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Photos give world a glimpse of oilsands

Images of oil-slick tailings ponds and behemoth smoke stacks from Alberta’s oilsands will be viewed by roughly 10 million people around the world in a feature story inside the March edition of National Geographic.

Images of oil-slick tailings ponds and behemoth smoke stacks from Alberta’s oilsands will be viewed by roughly 10 million people around the world in a feature story inside the March edition of National Geographic.

The article refers to the mills as “dark” and “satanic” and the images show glimpses of what life’s like in Alberta’s once booming oilsands and in Fort McMurray.

In one photo, a photographer captures an extremely long lineup of customers in a Mac’s convenience store.

In another image, a radar device floats in a slick tailings pond. The device is designed to scare away birds from landing in the toxic water.

“The magazine does have an international reach and for the first time, many people around the globe are going to get a sense of the tremendous environmental and human rights costs of tarsands extraction,” said Mike Hudema, a spokesman with Greenpeace.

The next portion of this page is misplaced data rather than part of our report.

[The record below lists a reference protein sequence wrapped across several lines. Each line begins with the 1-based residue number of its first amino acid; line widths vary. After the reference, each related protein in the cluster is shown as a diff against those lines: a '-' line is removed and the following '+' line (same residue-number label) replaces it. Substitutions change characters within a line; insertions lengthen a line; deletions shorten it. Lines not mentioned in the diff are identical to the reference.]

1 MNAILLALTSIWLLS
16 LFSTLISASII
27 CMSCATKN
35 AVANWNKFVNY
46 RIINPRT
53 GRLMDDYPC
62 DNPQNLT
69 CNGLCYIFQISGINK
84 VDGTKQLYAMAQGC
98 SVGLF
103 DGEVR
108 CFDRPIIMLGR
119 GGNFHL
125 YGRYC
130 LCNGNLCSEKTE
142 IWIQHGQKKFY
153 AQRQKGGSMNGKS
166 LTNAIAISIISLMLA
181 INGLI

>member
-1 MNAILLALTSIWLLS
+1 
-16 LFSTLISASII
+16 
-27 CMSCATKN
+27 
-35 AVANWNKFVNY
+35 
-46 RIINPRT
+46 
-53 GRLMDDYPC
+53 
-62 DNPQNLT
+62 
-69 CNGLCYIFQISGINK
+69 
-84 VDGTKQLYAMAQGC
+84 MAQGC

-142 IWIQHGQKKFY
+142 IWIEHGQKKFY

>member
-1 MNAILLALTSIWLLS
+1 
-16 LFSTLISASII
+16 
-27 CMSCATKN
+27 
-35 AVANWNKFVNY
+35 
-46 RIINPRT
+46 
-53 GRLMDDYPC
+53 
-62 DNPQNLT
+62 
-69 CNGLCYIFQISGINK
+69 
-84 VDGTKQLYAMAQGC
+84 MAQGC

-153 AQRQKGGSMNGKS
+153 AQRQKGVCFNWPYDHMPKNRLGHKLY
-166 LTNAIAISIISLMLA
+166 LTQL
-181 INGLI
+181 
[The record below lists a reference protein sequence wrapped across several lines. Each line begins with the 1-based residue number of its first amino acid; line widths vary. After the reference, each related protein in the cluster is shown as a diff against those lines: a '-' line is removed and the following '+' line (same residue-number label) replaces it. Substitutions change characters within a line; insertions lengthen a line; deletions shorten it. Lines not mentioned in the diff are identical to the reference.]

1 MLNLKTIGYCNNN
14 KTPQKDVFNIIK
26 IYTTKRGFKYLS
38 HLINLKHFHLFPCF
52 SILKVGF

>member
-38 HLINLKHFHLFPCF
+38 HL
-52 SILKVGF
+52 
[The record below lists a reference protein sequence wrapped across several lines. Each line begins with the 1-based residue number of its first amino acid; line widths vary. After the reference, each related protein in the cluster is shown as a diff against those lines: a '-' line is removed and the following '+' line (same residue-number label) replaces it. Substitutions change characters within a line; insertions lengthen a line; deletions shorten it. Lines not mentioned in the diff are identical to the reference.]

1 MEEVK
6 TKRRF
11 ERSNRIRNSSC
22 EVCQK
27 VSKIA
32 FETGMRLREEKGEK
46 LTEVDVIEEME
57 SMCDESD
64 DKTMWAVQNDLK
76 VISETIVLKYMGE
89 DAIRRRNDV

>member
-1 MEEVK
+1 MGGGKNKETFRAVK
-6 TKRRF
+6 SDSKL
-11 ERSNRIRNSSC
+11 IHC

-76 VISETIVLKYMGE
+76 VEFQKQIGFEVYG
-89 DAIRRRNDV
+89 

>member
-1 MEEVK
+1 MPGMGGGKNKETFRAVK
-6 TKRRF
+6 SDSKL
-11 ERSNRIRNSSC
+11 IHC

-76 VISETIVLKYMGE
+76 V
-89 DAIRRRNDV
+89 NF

“Being able to show that to the world ... is a good step in the right direction.”

The article says the province’s carbon emissions will level off by 2020. By 2050, it adds, they will decline below levels that were seen in 2005.

The article says the commitment to reducing carbon emissions is greater than that of the U.S.

government. The article also included an interview with Premier Ed Stelmach, the government confirmed yesterday.

Jason Chance, a spokesman with Alberta’s energy department, says the article is fair in its approach to the oilsands as it also covers the industry’s successes.

“It has tried to provide some balance and some of the statements in there are made by different individuals who may not have a fully balanced approach,” said Chance.

Hudema says the magazine will further harm Alberta’s image because of its “real” look into the oilsands.

“It’s a really horrific site of what we’re doing (in Alberta),” said Hudema.

“We’re talking about carving massive amounts of boreal forest and ecosystems to build massive gigantic tarpits.”

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